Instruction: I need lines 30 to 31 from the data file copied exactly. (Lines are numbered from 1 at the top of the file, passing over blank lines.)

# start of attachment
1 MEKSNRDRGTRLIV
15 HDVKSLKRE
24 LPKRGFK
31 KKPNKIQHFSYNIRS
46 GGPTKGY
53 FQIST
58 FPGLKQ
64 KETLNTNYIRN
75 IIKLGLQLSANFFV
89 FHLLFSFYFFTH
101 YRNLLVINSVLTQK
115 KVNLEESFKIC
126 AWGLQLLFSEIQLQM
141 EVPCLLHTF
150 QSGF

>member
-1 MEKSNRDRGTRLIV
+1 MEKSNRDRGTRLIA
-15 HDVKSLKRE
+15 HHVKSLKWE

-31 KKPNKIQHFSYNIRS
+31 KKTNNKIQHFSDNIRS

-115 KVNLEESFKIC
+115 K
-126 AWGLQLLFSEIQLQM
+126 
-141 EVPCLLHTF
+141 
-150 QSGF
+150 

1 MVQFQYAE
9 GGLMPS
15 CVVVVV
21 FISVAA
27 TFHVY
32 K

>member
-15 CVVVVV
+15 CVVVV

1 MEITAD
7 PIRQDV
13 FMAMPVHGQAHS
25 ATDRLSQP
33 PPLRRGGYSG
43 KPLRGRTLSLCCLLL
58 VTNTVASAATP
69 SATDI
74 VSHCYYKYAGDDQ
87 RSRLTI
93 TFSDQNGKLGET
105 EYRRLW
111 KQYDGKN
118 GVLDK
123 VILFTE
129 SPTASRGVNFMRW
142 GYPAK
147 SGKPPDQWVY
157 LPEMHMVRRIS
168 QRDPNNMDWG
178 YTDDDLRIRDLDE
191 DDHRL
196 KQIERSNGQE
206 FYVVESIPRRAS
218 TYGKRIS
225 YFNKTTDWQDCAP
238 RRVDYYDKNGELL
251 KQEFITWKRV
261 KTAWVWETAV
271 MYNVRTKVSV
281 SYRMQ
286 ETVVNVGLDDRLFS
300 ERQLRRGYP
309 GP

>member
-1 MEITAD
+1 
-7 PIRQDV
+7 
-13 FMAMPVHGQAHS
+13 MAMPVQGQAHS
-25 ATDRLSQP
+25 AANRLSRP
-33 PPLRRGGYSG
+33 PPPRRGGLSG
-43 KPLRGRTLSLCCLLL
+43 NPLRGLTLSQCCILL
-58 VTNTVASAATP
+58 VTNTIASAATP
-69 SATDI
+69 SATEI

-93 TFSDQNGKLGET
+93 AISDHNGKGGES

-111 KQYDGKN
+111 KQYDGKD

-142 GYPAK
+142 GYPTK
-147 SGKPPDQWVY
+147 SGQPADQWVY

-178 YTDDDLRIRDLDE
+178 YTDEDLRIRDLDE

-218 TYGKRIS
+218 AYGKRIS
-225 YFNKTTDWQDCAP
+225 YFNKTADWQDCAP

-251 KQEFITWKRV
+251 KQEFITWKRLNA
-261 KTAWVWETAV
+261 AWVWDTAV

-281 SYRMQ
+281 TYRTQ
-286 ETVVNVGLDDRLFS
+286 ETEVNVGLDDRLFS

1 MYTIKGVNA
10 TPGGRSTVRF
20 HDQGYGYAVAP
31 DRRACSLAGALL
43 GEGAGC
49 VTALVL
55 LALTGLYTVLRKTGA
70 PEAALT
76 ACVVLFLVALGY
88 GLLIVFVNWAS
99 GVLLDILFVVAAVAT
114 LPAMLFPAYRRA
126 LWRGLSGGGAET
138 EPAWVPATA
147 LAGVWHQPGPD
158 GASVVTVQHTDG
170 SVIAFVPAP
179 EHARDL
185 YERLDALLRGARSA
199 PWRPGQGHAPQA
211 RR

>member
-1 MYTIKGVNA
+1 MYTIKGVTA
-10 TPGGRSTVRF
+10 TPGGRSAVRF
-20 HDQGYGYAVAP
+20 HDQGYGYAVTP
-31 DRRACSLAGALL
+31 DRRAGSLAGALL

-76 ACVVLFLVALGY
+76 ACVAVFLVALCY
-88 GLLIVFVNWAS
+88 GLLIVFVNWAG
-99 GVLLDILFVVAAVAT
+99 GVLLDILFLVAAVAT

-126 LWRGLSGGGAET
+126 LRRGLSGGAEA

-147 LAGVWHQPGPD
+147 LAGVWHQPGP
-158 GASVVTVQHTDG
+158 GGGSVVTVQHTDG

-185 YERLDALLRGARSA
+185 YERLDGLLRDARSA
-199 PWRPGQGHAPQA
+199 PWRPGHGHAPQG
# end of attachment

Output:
+150 

1 MVQFQYAE